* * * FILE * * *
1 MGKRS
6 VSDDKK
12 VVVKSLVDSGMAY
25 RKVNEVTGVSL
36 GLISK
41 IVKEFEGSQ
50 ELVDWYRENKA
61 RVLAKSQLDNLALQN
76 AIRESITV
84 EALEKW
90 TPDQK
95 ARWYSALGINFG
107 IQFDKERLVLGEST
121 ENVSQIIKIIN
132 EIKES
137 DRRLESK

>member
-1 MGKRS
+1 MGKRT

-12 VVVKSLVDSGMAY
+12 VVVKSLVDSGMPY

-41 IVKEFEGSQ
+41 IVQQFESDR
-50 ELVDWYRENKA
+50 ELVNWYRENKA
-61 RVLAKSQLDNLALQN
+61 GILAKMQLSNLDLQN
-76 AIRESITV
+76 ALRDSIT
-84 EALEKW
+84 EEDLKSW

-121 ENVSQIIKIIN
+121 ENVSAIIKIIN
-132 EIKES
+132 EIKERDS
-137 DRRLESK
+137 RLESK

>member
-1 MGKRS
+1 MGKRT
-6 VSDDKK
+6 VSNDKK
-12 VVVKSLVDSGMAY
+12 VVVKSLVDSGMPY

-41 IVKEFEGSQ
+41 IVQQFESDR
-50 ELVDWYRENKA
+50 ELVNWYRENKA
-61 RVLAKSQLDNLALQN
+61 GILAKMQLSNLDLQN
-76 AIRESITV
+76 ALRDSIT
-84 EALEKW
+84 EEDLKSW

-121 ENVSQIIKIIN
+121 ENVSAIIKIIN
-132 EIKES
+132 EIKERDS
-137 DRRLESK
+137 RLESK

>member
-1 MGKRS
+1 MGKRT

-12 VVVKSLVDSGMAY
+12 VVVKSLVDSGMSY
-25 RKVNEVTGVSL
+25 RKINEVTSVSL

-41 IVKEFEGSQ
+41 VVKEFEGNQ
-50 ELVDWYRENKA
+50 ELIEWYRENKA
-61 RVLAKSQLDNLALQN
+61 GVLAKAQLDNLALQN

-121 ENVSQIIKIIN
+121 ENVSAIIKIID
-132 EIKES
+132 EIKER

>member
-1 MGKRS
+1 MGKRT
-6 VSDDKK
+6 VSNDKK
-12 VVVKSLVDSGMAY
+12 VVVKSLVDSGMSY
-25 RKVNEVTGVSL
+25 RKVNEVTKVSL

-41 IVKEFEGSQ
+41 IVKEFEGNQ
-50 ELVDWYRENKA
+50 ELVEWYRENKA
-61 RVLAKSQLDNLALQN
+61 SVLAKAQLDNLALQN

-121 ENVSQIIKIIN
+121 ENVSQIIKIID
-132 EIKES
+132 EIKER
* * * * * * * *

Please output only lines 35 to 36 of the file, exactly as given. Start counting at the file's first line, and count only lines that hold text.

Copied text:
+132 EIKERDS
-137 DRRLESK